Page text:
Gotham: Pretty Hate Machine Review & Discussion

Cory Michael Smith and Drew Powell in Gotham

[This is a review of Gotham season 3, episode 20. There will be SPOILERS.]


The days are numbered for Gotham season 3, and after this week, it appears that viewers may have seen the last of the Court of Owls, at least for now. With that storyline deftly coming to a close, the show is poised to break into an even bigger can of worms when it returns for season 4. But before that happens, there is the little matter of the season-long arc involving the Alice Tetch virus as well as the promised showdown between two of the series' best villains; namely, Penguin (Robin Lord Taylor) and Riddler (Cory Michael Smith). After last week's epic cliffhanger ending, it appears that Lee (Morena Baccarin) is taking a surprising turn in these last few episodes. Let's pop into Gotham and see what our favorite group of dysfunctional super-villains is up to in 'Pretty Hate Machine.'


Ben McKenzie in Gotham

Just as Gordon (Ben McKenzie) and company were closing in on the Court of Owls -- who, by the way, suffered a swift demise at the hands of the mysterious overseers fans know is clearly the League of Shadows/Assassins -- the GCPD finds itself thrown off course by a wild card. This time, it was a Tetch-enhanced Lee who invaded the station, having buried Gordon alive in a trap designed to get him to inject himself with the virus. As we suspected, Baccarin savors the chance to play the villain for a change, and really, her part of the Gordon/GCPD branch of this episode was its saving grace.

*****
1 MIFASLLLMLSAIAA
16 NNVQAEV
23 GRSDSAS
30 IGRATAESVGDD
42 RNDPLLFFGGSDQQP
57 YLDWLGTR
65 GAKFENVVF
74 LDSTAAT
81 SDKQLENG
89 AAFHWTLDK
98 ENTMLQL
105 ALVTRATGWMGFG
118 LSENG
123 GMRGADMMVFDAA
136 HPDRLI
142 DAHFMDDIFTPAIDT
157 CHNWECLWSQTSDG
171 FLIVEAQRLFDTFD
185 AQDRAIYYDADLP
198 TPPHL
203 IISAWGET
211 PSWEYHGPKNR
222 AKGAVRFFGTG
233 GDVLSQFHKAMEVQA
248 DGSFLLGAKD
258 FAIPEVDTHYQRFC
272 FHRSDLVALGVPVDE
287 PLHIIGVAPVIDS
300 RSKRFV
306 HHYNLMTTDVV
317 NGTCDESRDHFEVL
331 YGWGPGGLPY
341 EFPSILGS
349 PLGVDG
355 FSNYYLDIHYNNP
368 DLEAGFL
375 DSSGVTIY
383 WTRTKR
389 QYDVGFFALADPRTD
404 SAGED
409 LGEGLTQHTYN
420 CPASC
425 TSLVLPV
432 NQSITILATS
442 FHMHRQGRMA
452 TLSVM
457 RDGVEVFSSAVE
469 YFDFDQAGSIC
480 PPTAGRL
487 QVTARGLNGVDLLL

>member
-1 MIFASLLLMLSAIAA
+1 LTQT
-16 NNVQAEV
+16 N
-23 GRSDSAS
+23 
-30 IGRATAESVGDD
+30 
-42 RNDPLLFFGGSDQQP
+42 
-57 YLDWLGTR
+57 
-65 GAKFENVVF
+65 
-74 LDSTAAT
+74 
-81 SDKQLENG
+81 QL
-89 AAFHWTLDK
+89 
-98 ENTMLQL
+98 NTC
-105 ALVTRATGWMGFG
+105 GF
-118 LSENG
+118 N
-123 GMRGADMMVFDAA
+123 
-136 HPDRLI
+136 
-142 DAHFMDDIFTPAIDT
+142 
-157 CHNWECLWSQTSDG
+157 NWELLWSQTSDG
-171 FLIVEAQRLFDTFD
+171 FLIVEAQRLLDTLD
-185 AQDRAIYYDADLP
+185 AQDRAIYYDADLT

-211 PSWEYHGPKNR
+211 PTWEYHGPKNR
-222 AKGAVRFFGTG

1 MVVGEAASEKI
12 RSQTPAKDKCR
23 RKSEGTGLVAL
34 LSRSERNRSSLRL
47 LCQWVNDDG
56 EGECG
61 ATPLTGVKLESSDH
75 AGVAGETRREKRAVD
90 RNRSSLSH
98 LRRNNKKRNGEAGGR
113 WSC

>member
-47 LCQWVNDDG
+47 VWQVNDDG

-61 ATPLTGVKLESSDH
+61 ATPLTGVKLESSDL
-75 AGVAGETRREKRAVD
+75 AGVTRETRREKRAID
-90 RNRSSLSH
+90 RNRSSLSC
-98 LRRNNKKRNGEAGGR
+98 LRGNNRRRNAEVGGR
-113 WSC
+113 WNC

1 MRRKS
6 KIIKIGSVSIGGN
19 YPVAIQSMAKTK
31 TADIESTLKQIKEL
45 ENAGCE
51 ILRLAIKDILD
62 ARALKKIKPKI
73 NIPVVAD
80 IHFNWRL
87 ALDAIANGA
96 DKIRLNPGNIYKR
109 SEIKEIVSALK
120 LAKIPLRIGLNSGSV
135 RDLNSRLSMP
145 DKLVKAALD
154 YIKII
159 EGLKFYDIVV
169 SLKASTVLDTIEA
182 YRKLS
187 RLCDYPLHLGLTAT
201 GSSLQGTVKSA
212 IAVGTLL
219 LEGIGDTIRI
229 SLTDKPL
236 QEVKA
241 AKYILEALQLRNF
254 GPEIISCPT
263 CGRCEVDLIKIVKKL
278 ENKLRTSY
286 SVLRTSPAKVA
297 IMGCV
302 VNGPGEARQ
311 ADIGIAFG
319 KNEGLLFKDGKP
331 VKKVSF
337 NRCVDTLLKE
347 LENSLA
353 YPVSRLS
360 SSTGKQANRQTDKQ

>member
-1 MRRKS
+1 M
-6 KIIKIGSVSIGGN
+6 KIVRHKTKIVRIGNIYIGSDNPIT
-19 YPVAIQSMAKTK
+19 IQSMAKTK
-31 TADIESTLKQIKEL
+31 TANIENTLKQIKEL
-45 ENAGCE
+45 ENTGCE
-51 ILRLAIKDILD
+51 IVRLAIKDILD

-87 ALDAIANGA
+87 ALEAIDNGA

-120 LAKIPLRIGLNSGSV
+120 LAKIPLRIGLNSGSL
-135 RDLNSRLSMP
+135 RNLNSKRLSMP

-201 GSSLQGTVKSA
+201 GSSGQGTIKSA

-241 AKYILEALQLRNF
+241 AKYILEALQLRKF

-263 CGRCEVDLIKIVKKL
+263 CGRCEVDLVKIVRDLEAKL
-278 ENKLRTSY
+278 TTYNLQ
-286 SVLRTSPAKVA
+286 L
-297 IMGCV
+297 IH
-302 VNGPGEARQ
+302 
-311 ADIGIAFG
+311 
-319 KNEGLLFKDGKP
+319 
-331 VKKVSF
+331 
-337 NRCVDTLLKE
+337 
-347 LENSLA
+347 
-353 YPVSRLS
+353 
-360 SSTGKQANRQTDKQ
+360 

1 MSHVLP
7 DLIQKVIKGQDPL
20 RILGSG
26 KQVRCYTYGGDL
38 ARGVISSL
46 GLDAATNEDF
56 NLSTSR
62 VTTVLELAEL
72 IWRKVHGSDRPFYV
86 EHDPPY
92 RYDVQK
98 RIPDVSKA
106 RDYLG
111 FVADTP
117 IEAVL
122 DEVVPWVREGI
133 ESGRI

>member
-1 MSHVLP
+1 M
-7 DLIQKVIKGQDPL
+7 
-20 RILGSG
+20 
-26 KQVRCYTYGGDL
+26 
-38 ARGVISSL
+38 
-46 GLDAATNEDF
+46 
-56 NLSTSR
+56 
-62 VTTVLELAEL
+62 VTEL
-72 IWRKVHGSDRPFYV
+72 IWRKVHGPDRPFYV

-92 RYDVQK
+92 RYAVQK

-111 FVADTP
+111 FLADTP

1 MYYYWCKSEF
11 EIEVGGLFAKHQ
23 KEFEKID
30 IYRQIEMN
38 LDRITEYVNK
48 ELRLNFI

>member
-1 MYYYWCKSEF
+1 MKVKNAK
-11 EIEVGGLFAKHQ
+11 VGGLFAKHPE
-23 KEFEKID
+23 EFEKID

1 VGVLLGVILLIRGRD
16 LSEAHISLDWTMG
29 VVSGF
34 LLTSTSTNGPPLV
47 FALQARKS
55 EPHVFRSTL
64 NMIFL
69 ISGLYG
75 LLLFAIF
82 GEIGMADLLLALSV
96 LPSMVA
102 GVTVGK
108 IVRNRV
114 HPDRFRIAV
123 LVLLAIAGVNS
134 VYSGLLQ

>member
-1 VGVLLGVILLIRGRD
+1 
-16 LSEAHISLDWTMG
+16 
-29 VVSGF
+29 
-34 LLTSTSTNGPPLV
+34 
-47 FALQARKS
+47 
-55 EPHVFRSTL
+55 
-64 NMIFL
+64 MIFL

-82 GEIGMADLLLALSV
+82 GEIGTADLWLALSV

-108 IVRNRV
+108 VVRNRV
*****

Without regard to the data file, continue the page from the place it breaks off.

Even though her plan still revolves around the tired notion of Gordon's "dark side" (really, Gotham?), dark Lee's playful attitude brought a flair to this week's episode. While it's easy to pinpoint the show's regular dose of plot holes (how does Lee know that dark Gordon will be gifted the super strength to bust out of his coffin in time?), Gotham's showrunners seem to have recognized that the show works best when it is completely off the rails. Any semblance of the grounded crime drama the show started off as is long gone. This Gotham has no qualms with embracing its ridiculousness, and it's a far more entertaining show to watch because of that fact.